Before this Court are Kinsale’s Opposed Motion for Leave to File Amended Answer to Assert Counterclaim, Instanter, filed August 6, 2019 (Dkt. No. 16); Plaintiff’s Opposed Motion to Dismiss, filed August 13, 2019 (Dkt. No. 18); and the Response and Reply Briefs. On September 10, 2019, the District Court referred the above motions to the undersigned Magistrate Judge for Report and Recommendation pursuant to 28 U.S.C. § 636(b)(1), Federal Rule of Civil Procedure 72, and Rule 1 of Appendix C of the Local Rules of the United States District Court for the Western District of Texas.
Plaintiff Texas Mutual Insurance Company (“Texas Mutual”) issued a Texas workers’ compensation and employers’ liability insurance policy to Quality South Texas Trucking, Inc. (“Quality Trucking”), with a policy period from August 18, 2017 to August 19, 2018 (“Texas Mutual Policy”). Defendant Kinsale Insurance Company (“Kinsale”) issued a commercial general liability insurance policy to Quality Trucking, with a policy period from August 18, 2017 to August 18, 2018 (“Kinsale Policy”). Both Parties contend that they have no duty to defend in an underlying state negligence lawsuit.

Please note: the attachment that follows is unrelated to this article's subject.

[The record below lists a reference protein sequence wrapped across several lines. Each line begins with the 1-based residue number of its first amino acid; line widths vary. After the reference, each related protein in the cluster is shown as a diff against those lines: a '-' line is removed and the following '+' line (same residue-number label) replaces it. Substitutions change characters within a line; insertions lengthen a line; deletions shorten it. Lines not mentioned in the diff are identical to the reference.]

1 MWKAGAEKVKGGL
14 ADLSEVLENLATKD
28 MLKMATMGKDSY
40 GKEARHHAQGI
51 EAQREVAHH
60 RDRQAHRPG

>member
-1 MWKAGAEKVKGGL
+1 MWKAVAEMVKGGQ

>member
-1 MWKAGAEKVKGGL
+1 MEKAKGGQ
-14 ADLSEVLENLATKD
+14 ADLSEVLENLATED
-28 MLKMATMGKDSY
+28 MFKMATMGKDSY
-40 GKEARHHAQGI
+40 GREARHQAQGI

A. The Underlying Lawsuit
In October 2017, SM Energy Company and Trinidad Drilling hired Quality Trucking to move a large drilling rig from Catarina, Texas, to a nearby location. Quality Trucking hired Steven Martinez to help move the drilling rig. On November 3, 2017, during the drilling rig move, Mr. Martinez was seriously injured when his right leg was crushed by a crane operated by Fred Gonzalez, the owner of Quality Trucking. Mr. Martinez underwent five major surgeries, and ultimately had to have his right leg amputated.